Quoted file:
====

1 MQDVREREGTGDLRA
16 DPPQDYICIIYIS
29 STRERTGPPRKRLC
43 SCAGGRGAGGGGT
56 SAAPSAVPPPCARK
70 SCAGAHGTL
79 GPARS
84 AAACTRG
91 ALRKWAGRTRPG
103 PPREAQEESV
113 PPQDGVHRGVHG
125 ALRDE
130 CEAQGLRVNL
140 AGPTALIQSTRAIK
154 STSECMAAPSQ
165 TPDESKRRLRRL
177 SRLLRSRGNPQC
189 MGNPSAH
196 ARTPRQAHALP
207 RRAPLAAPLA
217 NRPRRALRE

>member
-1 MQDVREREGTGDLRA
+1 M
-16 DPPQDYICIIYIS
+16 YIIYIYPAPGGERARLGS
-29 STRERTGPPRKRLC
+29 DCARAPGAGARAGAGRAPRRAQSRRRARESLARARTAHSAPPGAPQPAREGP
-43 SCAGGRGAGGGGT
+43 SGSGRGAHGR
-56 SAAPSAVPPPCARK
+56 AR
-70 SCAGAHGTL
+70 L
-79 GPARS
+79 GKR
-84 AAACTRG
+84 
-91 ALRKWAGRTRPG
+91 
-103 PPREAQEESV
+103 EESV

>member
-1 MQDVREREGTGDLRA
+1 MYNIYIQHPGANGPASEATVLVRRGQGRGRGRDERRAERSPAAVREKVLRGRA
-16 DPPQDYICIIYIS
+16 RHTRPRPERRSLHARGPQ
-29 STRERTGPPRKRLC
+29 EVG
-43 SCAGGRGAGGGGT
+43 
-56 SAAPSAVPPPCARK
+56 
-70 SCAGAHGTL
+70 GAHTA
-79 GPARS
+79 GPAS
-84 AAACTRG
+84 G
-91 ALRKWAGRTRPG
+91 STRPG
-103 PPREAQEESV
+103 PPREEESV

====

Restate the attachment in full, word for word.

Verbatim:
1 MQDVREREGTGDLRA
16 DPPQDYICIIYIS
29 STRERTGPPRKRLC
43 SCAGGRGAGGGGT
56 SAAPSAVPPPCARK
70 SCAGAHGTL
79 GPARS
84 AAACTRG
91 ALRKWAGRTRPG
103 PPREAQEESV
113 PPQDGVHRGVHG
125 ALRDE
130 CEAQGLRVNL
140 AGPTALIQSTRAIK
154 STSECMAAPSQ
165 TPDESKRRLRRL
177 SRLLRSRGNPQC
189 MGNPSAH
196 ARTPRQAHALP
207 RRAPLAAPLA
217 NRPRRALRE

>member
-1 MQDVREREGTGDLRA
+1 M
-16 DPPQDYICIIYIS
+16 YIIYIYPAPGGERARLGS
-29 STRERTGPPRKRLC
+29 DCARAPGAGARAGAGRAPRRAQSRRRARESLARARTAHSAPPGAPQPAREGP
-43 SCAGGRGAGGGGT
+43 SGSGRGAHGR
-56 SAAPSAVPPPCARK
+56 AR
-70 SCAGAHGTL
+70 L
-79 GPARS
+79 GKR
-84 AAACTRG
+84 
-91 ALRKWAGRTRPG
+91 
-103 PPREAQEESV
+103 EESV

>member
-1 MQDVREREGTGDLRA
+1 MYNIYIQHPGANGPASEATVLVRRGQGRGRGRDERRAERSPAAVREKVLRGRA
-16 DPPQDYICIIYIS
+16 RHTRPRPERRSLHARGPQ
-29 STRERTGPPRKRLC
+29 EVG
-43 SCAGGRGAGGGGT
+43 
-56 SAAPSAVPPPCARK
+56 
-70 SCAGAHGTL
+70 GAHTA
-79 GPARS
+79 GPAS
-84 AAACTRG
+84 G
-91 ALRKWAGRTRPG
+91 STRPG
-103 PPREAQEESV
+103 PPREEESV